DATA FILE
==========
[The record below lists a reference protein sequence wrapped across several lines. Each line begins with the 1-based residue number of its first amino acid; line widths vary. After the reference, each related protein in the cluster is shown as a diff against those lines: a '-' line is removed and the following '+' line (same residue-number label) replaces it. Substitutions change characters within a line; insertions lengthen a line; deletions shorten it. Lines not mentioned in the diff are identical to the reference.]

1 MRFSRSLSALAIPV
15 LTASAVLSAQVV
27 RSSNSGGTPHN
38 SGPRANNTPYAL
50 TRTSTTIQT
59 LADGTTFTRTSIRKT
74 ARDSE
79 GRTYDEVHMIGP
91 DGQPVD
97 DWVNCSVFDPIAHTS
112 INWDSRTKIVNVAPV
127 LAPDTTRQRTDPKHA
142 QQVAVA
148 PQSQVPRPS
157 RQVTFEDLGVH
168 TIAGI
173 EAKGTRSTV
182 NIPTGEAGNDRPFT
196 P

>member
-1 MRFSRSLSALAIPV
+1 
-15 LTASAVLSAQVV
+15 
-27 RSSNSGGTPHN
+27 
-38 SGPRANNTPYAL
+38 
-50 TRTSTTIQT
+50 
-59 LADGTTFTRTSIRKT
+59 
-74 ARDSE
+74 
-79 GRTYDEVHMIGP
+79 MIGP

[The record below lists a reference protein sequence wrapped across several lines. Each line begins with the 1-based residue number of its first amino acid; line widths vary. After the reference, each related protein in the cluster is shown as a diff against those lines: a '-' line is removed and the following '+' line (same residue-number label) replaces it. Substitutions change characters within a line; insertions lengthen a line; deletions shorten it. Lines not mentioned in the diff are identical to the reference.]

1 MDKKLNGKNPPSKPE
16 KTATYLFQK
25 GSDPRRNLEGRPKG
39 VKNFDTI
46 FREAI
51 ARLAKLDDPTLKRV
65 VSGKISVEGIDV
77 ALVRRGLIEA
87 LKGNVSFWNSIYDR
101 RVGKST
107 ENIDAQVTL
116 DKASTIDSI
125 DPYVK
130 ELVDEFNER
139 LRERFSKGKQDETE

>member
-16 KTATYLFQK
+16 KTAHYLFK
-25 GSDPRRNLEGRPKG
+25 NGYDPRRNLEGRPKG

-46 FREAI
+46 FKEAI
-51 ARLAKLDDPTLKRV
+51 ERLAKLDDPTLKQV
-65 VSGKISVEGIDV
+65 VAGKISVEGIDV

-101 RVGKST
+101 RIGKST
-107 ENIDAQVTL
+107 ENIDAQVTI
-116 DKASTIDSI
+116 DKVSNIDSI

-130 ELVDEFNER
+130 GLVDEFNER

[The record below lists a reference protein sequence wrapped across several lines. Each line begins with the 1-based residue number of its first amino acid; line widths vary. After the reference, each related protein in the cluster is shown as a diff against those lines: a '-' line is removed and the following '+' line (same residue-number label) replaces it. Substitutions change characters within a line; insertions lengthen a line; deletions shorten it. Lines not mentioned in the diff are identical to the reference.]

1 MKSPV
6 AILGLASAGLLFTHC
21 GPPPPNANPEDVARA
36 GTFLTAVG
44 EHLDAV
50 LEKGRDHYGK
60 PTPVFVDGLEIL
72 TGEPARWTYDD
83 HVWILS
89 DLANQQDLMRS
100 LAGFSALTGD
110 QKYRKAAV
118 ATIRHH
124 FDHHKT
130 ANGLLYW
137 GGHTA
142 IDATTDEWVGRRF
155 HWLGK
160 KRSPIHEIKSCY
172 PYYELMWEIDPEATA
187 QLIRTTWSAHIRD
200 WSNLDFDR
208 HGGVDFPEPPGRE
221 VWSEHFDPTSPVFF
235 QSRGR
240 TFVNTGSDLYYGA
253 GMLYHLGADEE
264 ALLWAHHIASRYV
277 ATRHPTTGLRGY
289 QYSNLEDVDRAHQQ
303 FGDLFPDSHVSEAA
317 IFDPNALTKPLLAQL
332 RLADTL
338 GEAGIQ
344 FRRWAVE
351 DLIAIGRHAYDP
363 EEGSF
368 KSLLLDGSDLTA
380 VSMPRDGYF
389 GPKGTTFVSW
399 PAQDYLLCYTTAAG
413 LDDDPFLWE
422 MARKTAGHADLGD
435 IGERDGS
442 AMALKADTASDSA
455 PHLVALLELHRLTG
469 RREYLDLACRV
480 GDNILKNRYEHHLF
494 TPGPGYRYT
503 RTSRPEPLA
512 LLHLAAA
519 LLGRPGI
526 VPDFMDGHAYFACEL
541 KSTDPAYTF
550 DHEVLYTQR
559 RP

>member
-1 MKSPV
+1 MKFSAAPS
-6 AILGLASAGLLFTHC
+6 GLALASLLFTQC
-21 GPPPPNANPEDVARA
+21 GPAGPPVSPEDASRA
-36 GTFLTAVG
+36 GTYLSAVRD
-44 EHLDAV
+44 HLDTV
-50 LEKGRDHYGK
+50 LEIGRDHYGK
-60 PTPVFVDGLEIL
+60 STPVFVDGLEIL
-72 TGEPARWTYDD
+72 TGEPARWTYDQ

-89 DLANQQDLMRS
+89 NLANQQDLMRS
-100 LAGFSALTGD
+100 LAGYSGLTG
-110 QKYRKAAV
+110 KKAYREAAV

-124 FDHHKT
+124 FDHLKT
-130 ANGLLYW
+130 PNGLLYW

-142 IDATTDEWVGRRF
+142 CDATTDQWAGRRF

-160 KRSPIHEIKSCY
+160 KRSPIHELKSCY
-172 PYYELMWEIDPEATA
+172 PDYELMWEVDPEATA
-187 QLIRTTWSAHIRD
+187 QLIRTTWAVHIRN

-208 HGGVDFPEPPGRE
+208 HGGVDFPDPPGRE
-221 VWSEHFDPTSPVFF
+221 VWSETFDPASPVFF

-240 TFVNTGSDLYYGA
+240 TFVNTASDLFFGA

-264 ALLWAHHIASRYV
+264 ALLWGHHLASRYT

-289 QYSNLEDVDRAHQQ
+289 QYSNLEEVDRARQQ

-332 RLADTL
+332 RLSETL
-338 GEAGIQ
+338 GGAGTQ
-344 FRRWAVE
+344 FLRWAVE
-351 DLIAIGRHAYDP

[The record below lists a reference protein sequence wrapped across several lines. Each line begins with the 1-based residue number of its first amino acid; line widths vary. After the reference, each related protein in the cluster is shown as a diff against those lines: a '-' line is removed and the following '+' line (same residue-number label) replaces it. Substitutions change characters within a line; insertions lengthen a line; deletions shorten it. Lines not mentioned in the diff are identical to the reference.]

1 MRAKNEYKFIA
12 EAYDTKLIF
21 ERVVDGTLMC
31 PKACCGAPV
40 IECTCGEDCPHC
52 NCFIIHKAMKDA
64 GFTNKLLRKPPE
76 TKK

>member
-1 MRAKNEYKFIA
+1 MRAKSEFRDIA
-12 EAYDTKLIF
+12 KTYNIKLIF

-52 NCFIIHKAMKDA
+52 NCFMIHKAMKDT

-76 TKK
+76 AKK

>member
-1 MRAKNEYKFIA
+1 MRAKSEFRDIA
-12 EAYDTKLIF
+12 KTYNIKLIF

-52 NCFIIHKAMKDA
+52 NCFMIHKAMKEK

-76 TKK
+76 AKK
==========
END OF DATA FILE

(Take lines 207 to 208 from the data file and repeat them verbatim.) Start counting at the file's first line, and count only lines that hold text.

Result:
-76 TKK
+76 AKK